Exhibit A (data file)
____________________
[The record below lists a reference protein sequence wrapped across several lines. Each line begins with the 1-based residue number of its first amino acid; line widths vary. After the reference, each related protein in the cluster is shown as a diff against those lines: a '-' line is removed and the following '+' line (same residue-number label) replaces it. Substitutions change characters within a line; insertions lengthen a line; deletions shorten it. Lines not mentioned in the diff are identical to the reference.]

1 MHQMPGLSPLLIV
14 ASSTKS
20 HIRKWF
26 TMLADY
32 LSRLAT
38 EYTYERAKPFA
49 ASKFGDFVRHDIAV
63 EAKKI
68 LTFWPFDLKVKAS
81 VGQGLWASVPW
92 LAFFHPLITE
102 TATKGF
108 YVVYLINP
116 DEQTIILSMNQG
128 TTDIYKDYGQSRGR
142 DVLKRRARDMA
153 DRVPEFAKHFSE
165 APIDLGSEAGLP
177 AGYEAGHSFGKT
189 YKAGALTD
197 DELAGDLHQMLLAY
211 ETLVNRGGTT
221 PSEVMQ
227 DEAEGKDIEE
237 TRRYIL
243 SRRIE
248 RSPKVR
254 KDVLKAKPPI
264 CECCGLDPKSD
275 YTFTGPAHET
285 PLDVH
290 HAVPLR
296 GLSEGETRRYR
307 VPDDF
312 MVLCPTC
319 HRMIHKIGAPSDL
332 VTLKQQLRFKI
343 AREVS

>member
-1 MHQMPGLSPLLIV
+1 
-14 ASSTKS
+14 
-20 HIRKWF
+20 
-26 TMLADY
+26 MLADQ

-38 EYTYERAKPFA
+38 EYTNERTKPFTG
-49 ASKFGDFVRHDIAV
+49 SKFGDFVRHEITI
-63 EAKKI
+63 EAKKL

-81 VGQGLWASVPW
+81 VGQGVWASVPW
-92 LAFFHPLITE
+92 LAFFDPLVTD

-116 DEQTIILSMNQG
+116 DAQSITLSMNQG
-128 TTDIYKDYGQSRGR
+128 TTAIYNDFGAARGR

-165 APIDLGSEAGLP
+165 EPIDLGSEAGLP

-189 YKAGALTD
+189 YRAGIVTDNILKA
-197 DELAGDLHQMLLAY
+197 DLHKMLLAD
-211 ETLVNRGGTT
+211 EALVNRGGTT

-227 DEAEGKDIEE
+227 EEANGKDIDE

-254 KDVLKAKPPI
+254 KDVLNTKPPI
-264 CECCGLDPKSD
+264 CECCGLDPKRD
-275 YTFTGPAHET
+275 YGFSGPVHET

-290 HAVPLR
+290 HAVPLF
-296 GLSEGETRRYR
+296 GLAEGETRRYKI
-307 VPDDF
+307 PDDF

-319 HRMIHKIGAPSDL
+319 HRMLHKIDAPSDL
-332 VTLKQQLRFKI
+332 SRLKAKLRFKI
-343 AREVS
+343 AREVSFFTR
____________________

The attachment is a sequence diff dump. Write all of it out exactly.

[The record below lists a reference protein sequence wrapped across several lines. Each line begins with the 1-based residue number of its first amino acid; line widths vary. After the reference, each related protein in the cluster is shown as a diff against those lines: a '-' line is removed and the following '+' line (same residue-number label) replaces it. Substitutions change characters within a line; insertions lengthen a line; deletions shorten it. Lines not mentioned in the diff are identical to the reference.]

1 MHQMPGLSPLLIV
14 ASSTKS
20 HIRKWF
26 TMLADY
32 LSRLAT
38 EYTYERAKPFA
49 ASKFGDFVRHDIAV
63 EAKKI
68 LTFWPFDLKVKAS
81 VGQGLWASVPW
92 LAFFHPLITE
102 TATKGF
108 YVVYLINP
116 DEQTIILSMNQG
128 TTDIYKDYGQSRGR
142 DVLKRRARDMA
153 DRVPEFAKHFSE
165 APIDLGSEAGLP
177 AGYEAGHSFGKT
189 YKAGALTD
197 DELAGDLHQMLLAY
211 ETLVNRGGTT
221 PSEVMQ
227 DEAEGKDIEE
237 TRRYIL
243 SRRIE
248 RSPKVR
254 KDVLKAKPPI
264 CECCGLDPKSD
275 YTFTGPAHET
285 PLDVH
290 HAVPLR
296 GLSEGETRRYR
307 VPDDF
312 MVLCPTC
319 HRMIHKIGAPSDL
332 VTLKQQLRFKI
343 AREVS

>member
-1 MHQMPGLSPLLIV
+1 
-14 ASSTKS
+14 
-20 HIRKWF
+20 
-26 TMLADY
+26 MLADQ

-38 EYTYERAKPFA
+38 EYTNERTKPFTG
-49 ASKFGDFVRHDIAV
+49 SKFGDFVRHEITI
-63 EAKKI
+63 EAKKL

-81 VGQGLWASVPW
+81 VGQGVWASVPW
-92 LAFFHPLITE
+92 LAFFDPLVTD

-116 DEQTIILSMNQG
+116 DAQSITLSMNQG
-128 TTDIYKDYGQSRGR
+128 TTAIYNDFGAARGR

-165 APIDLGSEAGLP
+165 EPIDLGSEAGLP

-189 YKAGALTD
+189 YRAGIVTDNILKA
-197 DELAGDLHQMLLAY
+197 DLHKMLLAD
-211 ETLVNRGGTT
+211 EALVNRGGTT

-227 DEAEGKDIEE
+227 EEANGKDIDE

-254 KDVLKAKPPI
+254 KDVLNTKPPI
-264 CECCGLDPKSD
+264 CECCGLDPKRD
-275 YTFTGPAHET
+275 YGFSGPVHET

-290 HAVPLR
+290 HAVPLF
-296 GLSEGETRRYR
+296 GLAEGETRRYKI
-307 VPDDF
+307 PDDF

-319 HRMIHKIGAPSDL
+319 HRMLHKIDAPSDL
-332 VTLKQQLRFKI
+332 SRLKAKLRFKI
-343 AREVS
+343 AREVSFFTR